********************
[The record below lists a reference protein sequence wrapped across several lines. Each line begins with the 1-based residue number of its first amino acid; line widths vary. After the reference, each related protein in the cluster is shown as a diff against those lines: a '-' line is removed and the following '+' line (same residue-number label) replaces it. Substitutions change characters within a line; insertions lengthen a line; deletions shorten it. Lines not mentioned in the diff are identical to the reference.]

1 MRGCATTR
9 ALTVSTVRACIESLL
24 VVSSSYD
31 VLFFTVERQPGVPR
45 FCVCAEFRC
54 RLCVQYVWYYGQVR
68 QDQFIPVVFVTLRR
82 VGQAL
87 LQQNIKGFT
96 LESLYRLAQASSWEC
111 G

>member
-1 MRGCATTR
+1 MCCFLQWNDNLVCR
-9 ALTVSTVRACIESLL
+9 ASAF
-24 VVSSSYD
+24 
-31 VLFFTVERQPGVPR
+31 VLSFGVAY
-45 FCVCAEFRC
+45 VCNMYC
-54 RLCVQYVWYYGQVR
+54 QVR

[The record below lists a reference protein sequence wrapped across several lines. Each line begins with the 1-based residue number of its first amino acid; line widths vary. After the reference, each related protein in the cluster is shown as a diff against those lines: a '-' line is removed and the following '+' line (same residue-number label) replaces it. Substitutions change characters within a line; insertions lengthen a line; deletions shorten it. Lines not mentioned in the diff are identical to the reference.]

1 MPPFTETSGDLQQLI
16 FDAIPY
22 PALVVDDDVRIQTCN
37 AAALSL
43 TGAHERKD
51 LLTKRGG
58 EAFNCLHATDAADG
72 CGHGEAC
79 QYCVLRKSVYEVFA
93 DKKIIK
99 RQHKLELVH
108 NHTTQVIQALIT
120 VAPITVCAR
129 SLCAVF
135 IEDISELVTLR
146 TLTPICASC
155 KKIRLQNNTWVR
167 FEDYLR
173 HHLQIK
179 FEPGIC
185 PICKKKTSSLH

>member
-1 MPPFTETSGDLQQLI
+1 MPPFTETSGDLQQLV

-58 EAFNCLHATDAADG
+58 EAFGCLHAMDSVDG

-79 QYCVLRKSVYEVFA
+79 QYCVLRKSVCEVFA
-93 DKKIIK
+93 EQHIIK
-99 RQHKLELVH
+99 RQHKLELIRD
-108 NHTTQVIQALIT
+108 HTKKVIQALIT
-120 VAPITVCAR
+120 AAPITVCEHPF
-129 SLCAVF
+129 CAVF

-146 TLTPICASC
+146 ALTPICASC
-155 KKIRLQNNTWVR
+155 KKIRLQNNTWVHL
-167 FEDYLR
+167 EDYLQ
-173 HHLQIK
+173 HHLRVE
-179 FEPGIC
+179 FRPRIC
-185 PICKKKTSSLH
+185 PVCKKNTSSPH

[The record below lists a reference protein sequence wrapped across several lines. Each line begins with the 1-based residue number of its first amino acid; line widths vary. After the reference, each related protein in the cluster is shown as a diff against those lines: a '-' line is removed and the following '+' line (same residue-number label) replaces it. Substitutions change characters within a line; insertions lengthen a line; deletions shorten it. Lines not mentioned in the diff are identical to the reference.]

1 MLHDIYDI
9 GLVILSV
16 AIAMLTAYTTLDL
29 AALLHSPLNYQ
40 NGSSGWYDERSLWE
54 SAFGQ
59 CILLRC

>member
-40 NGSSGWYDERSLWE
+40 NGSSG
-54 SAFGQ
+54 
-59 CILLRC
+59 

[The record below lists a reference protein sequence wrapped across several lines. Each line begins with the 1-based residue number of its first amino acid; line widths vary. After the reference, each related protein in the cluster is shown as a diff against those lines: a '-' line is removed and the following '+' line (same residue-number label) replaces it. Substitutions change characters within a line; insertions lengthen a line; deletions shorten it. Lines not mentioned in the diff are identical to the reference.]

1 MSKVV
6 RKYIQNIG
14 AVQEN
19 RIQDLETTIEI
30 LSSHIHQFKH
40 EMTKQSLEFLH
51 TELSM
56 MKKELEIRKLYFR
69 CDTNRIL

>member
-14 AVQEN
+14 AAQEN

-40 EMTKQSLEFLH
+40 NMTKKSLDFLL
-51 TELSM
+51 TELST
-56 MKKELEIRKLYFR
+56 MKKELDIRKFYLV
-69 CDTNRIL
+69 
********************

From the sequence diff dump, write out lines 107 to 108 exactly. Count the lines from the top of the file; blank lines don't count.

-51 TELSM
+51 TELST